WHO: Russian COVID-19 vaccine requires rigorous safety data evaluation

Any WHO stamp of approval on a COVID-19 vaccine candidate would require the rigorous safety data assessment, a WHO spokesman said on Tuesday after Russia announced its “'world first” COVID-19 vaccine approved for use.
August 12, 2020 | 07:55
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It is reported by the Reuters that President Vladimir Putin on Tuesday announced that Russia had become the first country in the world to grant regulatory approval to a COVID-19 vaccine after less than two months of human testing, a move hailed by Moscow as evidence of its scientific prowess.

Commenting on President Vladimir Putin's statement on the COVID-19 vaccine, a WHO spokesman said “We are in close contact with the Russian health authorities, and discussions are going on with respect to possible pre-qualification of the vaccine”, adding that the pre-qualification of any vaccine needs rigorous review and assessment.

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Vials containing the two components of Russia's Covid-19 vaccine -- named Sputnik-V -- which has been developed by the Gamaleya Institute in Moscow. CNN

He said as soon as the “absolutely essential clinical trial data” is available, national regulatory bodies need to be ready to review the safety and efficacy data before using it.

“We are following the progress in the development of COVID-19 vaccines, and we maintain the draft landscape of candidate vaccines, which is updated every week on our website,” added the spokesman. “WHO lists 25 candidate vaccines in clinical evaluation and 139 in pre-clinical evaluation.”

Russia’s fast-track COVID-19 vaccine triggers concerns over safety

Russia enacted a law in April which eliminated the requirement for crucial Phase 3 trials to be conducted before approval. This has allowed researchers to fast track the vaccine development process. Experts have voiced unease over Moscow's rapid approval process for the vaccine, according to CNN.

"It is unclear precisely what is actually happening with the Russian vaccine," Michael Head, Senior Research Fellow in Global Health at the University of Southampton in the UK, told the Science Medical Centre.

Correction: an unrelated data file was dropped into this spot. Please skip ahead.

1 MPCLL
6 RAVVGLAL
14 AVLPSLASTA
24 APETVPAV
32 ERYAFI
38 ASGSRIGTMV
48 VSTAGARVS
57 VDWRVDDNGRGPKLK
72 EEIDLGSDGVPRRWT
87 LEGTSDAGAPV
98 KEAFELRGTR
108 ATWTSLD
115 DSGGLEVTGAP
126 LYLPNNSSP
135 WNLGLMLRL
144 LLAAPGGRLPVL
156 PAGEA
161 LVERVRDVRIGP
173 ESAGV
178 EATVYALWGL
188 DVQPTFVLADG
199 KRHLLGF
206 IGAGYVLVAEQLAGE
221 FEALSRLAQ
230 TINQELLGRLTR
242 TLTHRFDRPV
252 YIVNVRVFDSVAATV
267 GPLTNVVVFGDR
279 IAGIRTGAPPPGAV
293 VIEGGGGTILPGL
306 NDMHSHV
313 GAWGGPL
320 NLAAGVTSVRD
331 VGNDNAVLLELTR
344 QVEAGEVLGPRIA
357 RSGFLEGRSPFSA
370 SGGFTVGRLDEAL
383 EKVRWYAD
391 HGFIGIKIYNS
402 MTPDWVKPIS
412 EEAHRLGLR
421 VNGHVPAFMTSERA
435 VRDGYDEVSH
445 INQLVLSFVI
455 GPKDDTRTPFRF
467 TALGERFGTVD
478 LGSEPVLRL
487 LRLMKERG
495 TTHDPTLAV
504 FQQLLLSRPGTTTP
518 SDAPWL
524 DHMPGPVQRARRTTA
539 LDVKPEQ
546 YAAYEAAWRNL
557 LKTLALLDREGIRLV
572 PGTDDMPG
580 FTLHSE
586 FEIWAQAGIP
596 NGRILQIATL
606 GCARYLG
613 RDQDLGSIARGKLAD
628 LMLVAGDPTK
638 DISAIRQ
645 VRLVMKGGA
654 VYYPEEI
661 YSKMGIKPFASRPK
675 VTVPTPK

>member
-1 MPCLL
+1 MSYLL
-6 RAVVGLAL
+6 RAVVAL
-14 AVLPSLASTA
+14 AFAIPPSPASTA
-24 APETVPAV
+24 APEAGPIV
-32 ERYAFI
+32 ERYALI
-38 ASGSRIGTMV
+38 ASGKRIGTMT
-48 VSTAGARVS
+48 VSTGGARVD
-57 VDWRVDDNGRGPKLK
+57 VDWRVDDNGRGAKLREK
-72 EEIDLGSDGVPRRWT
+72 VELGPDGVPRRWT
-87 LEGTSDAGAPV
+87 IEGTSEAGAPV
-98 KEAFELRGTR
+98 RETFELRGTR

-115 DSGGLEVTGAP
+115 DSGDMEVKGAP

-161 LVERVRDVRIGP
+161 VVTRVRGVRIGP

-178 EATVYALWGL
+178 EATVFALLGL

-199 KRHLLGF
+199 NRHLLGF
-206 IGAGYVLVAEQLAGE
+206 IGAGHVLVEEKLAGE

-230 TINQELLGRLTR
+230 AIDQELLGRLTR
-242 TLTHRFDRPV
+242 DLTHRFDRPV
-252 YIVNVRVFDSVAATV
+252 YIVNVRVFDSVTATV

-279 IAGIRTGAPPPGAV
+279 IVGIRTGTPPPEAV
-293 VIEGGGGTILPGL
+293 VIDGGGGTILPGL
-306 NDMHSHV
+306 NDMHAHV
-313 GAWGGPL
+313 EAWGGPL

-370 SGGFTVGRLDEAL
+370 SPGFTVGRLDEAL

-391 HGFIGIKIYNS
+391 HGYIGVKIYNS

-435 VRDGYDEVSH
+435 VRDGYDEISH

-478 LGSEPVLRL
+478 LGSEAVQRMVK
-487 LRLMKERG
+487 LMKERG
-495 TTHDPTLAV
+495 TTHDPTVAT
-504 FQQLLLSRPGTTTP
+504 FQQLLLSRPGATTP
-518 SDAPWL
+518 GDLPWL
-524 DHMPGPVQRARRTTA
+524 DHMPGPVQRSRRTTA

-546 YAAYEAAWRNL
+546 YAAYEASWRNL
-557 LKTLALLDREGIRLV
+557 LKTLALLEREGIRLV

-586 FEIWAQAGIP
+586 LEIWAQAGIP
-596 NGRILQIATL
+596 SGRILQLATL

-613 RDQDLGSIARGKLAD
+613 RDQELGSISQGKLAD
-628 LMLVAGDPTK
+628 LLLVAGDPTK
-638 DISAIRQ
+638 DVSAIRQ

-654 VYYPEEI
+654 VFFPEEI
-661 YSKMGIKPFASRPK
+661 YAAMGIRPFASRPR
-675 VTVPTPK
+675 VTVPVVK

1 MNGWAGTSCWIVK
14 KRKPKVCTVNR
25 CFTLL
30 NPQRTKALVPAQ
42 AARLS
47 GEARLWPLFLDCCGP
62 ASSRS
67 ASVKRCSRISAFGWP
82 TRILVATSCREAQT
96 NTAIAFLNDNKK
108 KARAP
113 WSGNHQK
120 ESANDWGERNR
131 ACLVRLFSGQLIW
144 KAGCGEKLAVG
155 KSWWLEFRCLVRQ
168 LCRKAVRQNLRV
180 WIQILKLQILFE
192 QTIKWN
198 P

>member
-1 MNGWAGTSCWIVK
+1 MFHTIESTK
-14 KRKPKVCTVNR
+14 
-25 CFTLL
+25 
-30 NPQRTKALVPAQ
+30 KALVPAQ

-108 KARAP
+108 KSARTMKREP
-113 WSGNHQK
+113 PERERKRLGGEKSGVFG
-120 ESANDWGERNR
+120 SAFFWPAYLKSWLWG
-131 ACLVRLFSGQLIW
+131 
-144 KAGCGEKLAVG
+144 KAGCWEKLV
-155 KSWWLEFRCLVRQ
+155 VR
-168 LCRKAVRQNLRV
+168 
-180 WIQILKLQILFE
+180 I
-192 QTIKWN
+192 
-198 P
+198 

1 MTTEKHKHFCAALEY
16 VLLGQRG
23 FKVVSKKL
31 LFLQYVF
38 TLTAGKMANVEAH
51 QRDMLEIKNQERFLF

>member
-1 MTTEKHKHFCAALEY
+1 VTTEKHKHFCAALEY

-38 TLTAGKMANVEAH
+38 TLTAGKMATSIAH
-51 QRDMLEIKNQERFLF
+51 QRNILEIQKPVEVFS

"It is vital that any vaccine roll-out has the confidence of the general public, and that there is good communication of the level of effectiveness and any likely side effects. At this point in time, there is no data on the Russian-led vaccine for the global health community to scrutinize."

Danny Altmann, Professor of Immunology at Imperial College London, told the Science Media Centre there were concerns about releasing a vaccine before it was fully tested.

"The bar is necessarily set very high for criteria that must be satisfied for approval after Phase 3 clinical trials," Altmann said. "The collateral damage from the release of any vaccine that was less than safe and effective would exacerbate our current problems insurmountably. I hope these criteria have been followed. We are all in this together."

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An employee works with a coronavirus vaccine at the Nikolai Gamaleya National Center of Epidemiology and Microbiology in Moscow, Russia Photo: Gulf News

Peter Hotez, a vaccine scientist at Baylor College of Medicine in Houston, Texas said “That the Russians may be skipping such measures and steps is what worries our community of vaccine scientists. If they get it wrong it could undermine the entire global enterprise”.

“This is a reckless and foolish decision. Mass vaccination with an improperly tested vaccine is unethical. Any problem with the Russian vaccination campaign would be disastrous both through its negative effects on health, but also because it would further set back the acceptance of vaccines in the population,” Francois Balloux, a geneticist at University College London, said in a statement distributed by the UK Science Media Centre.

Developed by the Moscow-based Gamaleya Institute, the vaccine has been named Sputnik-V, a reference to the surprise 1957 launch of the world's first satellite by the Soviet Union. It has yet to go through crucial Phase 3 trials where it would be administered to thousands of people, reported CNN.

The claim of victory by Putin in the global push to make an effective vaccine against Covid-19 comes amid suggestions that Russia has cut essential corners in its development.

Critics say the country's push for a vaccine is partly due to political pressure from the Kremlin, which is keen to portray Russia as a global scientific force.

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